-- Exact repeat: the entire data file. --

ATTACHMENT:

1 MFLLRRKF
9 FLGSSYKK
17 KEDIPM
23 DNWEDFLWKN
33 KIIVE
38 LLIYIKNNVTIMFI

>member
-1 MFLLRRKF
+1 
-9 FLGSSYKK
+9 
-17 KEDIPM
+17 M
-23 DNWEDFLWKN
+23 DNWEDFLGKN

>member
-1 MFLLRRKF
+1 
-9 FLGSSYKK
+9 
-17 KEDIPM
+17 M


1 MFLLRRKF
9 FLGSSYKK
17 KEDIPM
23 DNWEDFLWKN
33 KIIVE
38 LLIYIKNNVTIMFI

>member
-1 MFLLRRKF
+1 
-9 FLGSSYKK
+9 
-17 KEDIPM
+17 M
-23 DNWEDFLWKN
+23 DNWEDFLGKN

>member
-1 MFLLRRKF
+1 
-9 FLGSSYKK
+9 
-17 KEDIPM
+17 M